The Colombian government and the Farc rebel force have reached agreement on a peace deal to end more than half a century of bloodshed.
Representatives of the two sides announced in Havana on Wednesday that a historic agreement had been arrived at after four years of peace talks in the Cuban capital.
“The Colombian government and the Farc announce that we have reached a final, full and definitive accord… on the end of the conflict and the building of a stable and enduring peace in Colombia,” they said in a joint statement.
The final deal comes two months after the sides signed a definitive ceasefire to halt a conflict which has killed at least 220,000 people, mostly civilians, according to a 2013 report by a commission set up by President Juan Manuel Santos’s government.
While leaders of the Farc will now travel to the revolutionary organisation’s camps in Colombia to convince commanders to lay down their weapons, President Santos is set to call a referendum asking all Colombians to endorse the peace accord.
After a week of intense final negotiations in which the teams worked 18-hour sessions without leaving their building in Havana, the first signs of a success began to emerge on Tuesday night.
Colombia’s presidential office released photographs of negotiators looking relaxed around tables covered in coffee cups and water bottles, while Farc leader Timoleón Jiménez, alias Timochenko, tweeted the message: We are on the verge of important announcements that will bring us closer to the final agreement.
The final issues on the table this week were reportedly the exact terms of an amnesty for Farc members and the reinsertion of rebel troops into civilian life and political participation.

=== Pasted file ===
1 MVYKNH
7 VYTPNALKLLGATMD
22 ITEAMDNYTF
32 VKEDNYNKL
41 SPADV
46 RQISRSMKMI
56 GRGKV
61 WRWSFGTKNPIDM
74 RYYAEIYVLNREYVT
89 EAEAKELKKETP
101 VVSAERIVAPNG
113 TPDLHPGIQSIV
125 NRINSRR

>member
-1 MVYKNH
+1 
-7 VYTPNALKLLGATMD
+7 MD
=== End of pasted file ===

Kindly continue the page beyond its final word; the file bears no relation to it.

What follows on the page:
The talks brokered by Cuba and Norway had previously yielded agreements in a number of different aspects of Colombia’s future, such as land reform, justice for victims of the conflict, and a united front against drug trafficking.
Besides the complexity of the issues on the table and the failure of previous attempts at a negotiated settlement, the peace process faced several major challenges, including opposition to negotiations with the Farc by President Santos’s electoral rival in 2014. Óscar Iván Zuluaga won the first round, but Mr Santos was re-elected by a narrow margin in the second round.
The fact that the two sides decided to hold talks without a suspension in hostilities also provided hairy moments, notably a Farc ambush which killed 11 Colombian soldiers in March 2015. President Santos lifted a freeze on bombardments of Farc camps, leading to the killing of at least 25 rebels in Guapi, including a member of the group’s negotiating team, Jairo Martínez.
In June 2015, the Farc’s bombing of an oil pipeline saw 410,000 barrels of crude spilled in the southern state of Tumaco, causing one of the country’s worst-ever environmental disasters.
News Source TelegraphNews